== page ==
Wednesday, October 12, 2011

I Have Skin Cancer

About a year (or more) ago, I noticed a pink area near the tip of my nose. It didn't seem to change much at first and since it was easy to cover with make-up, I didn't worry too much about it. As silly as it sounds, I suspected that it was from using my new DSLR camera and having the camera body touch my nose as I looked through the view finder. (At the time, I was taking pictures constantly.) After about six or eight months, that area kind of opened and formed a little crater - I think because I started washing my face with a slightly abrasive cleanser. Although it readily healed whenever I quit the cleanser, it seemed to come back pretty easily.

When I saw my doctor in January, I mentioned the pink spot and he suggested I use a retinol cream on it. Then, for other reasons (I thought), he told me to come back in a month. I used the cream which only seemed to make the pink angry but I didn't go back in a month because by then I'd had shoulder surgery. It seemed logical to me to finish with the surgeon before I went back to my general practitioner.

Although the pink spot continued to be a concern, I wasn't terribly worried about it. I had my shoulder to concentrate on by then and my thoughts easily evaded the 'blemish' on my nose.

In fact, I was able to avoid thinking about it until one day I opened my computer homepage to an article discussing the five most common skin cancers. I really didn't want to look at it, but I opened the site. It came with no great surprise, but a feeling of dread, that the picture showing a squamous cell carcinoma on the tip of someone's nose looked exactly like what I was dealing with. Ugh!

I didn't do anything that day but the next morning I awoke to the announcers on my clock radio discussing skin cancer and the importance of not ignoring symptoms.

Within that short 12 hour period I'd gotten two giant wake up calls. There was no doubt I was getting a message that I needed to take action.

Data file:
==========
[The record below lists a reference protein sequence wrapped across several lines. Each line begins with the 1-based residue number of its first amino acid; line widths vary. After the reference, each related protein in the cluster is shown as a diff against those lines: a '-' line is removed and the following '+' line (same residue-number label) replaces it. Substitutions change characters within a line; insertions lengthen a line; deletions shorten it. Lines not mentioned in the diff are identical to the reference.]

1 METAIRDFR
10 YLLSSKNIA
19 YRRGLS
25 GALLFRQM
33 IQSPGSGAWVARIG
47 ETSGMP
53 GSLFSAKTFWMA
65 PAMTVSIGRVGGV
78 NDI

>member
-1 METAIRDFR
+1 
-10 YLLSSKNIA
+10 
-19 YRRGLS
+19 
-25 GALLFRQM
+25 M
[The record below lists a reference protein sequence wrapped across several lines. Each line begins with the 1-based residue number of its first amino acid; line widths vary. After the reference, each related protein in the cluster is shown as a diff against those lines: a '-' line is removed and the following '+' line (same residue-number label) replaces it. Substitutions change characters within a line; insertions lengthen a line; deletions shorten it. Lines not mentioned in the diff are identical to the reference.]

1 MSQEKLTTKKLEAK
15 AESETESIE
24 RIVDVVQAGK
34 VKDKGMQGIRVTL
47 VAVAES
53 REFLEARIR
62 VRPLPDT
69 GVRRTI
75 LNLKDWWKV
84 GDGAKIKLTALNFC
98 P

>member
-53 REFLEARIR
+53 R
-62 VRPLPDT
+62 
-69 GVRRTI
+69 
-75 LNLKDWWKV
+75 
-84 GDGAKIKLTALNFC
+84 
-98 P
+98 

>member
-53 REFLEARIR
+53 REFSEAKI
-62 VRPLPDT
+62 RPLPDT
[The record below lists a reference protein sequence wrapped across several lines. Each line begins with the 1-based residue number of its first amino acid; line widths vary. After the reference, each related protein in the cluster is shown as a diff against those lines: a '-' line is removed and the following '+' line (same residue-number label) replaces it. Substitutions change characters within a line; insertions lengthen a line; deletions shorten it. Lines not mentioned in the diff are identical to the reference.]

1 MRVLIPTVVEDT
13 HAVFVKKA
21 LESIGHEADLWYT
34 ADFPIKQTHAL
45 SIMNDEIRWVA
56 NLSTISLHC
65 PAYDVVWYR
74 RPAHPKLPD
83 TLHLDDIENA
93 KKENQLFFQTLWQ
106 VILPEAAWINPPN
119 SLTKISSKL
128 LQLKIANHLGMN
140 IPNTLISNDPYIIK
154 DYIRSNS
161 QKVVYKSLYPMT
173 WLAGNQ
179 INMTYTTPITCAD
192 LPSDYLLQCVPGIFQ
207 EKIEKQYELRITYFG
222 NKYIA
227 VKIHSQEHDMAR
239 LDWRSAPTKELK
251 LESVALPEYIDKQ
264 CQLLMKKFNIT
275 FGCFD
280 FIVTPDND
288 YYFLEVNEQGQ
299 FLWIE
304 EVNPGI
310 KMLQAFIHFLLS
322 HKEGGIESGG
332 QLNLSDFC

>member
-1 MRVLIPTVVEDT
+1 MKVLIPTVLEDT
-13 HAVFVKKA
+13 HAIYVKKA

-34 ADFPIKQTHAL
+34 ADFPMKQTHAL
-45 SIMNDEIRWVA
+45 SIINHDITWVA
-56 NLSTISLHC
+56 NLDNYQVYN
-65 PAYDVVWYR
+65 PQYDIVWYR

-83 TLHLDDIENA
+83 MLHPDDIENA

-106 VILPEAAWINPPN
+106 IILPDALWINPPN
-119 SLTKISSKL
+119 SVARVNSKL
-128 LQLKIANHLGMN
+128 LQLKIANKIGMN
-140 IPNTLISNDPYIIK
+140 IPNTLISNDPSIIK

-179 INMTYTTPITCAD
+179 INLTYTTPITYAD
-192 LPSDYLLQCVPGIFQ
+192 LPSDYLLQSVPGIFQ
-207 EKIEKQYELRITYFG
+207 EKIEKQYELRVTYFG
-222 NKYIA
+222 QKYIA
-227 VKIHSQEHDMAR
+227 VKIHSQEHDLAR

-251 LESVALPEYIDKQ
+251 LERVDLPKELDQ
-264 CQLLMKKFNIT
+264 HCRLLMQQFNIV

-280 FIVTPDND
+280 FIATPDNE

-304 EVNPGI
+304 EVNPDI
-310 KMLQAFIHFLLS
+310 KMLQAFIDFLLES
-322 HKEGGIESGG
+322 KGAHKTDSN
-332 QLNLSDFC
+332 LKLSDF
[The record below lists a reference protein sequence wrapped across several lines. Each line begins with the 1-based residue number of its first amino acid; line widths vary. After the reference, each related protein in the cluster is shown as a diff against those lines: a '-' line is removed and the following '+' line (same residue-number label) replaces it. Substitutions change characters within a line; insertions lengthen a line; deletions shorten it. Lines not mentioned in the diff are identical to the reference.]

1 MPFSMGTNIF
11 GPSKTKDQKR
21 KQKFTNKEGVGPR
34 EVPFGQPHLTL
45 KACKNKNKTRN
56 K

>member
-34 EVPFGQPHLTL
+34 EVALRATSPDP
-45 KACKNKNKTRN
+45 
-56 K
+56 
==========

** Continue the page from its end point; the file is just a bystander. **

That day I called my doctor and was shocked when I couldn't get an appointment for well over a month, despite the fact that I told the scheduler that I was certain that I had skin cancer on my nose. She very casually advised me not to worry about it too much because even if it was skin cancer the doctor would probably just cut it off in his office. I told her I'd never liked my nose very much but I didn't want it cut off and she laughed and laughed. Her casual attitude, though, went a long way toward allaying my fears.

When I finally saw my doctor, he took one look at my nose and said "this is a problem". He checked it again and said, "this is going to be a real problem and you'll need to see a plastic surgeon". (So much for just cutting it off in his office.) And I realized that there might have been more than one reason that he had wanted me to come back in a month way back in January. He probably planned to look at my blemish to see if it had healed.

I went home to make an appointment with one of the two plastic surgeons that my doctor recommended and got another wake-up call. There were no appointments available for well over a month and that was 'squeezing me in'. I did manage to get an appointment with a MOHS surgeon (a dermatologist certified to do microscopic surgeries on carcinomas), and he said he could do the surgery but that, since I already had an appointment with a plastic surgeon, I should probably just go ahead with that. He also felt it was either a basal cell or a squamous cell carcinoma.

Because of what a couple of the receptionists said, I also felt an urgency to get a biopsy done. But once again, the wait time was long. I tried calling my doctor to see if he'd just do the biopsy and was told that 'no, he wouldn't because it was in an area that would never heal'. I asked the MOHS Surgeon and he said I should wait and let the plastic surgeon do the biopsy. Ouch! Things were sounding more and more ominous. And there didn't seem to be a shred of doubt in either of the doctors' minds that I had skin cancer. They just didn't know what kind of skin cancer it was.

I wrote this post about running out of gas the day I saw the MOHS surgeon.

It's hard to believe it was so long ago but on July 18th I finally had that dreaded, but long-awaited, appointment with the plastic surgeon.

Tomorrow I'll share my journey with the plastic surgeon from July 18th until today. Yep, it's still ongoing.

1 comment:

Gentle, strong, kind or true, I'd love to hear what you have to say.
Short or long, it's up to you, your comments and thoughts really make my day!